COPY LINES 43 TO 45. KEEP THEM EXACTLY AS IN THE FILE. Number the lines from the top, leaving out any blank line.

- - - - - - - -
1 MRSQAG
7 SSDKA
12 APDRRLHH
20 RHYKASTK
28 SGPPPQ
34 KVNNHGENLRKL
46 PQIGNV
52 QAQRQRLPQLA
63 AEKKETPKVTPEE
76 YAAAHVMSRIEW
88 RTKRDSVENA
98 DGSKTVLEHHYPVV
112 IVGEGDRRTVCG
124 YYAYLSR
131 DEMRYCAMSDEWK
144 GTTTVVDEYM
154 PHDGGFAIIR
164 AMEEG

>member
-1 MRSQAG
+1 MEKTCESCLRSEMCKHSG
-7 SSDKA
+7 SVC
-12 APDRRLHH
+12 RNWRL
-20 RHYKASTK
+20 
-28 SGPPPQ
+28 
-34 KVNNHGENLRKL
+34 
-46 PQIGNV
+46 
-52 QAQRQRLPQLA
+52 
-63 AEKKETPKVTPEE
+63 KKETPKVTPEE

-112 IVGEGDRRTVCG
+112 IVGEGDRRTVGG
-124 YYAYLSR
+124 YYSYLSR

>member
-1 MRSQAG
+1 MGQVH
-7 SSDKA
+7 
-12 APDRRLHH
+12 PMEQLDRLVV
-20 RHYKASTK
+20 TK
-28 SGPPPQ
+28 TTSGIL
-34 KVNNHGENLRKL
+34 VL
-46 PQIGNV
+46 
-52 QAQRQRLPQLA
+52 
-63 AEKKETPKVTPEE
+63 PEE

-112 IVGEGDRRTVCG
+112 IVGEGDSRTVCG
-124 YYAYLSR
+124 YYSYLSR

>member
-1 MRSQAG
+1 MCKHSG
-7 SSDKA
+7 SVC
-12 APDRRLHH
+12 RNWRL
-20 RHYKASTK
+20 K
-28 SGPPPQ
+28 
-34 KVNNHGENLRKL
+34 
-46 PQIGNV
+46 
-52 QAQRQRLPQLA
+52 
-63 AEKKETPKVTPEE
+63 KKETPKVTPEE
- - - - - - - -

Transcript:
-1 MRSQAG
+1 MGQVH
-7 SSDKA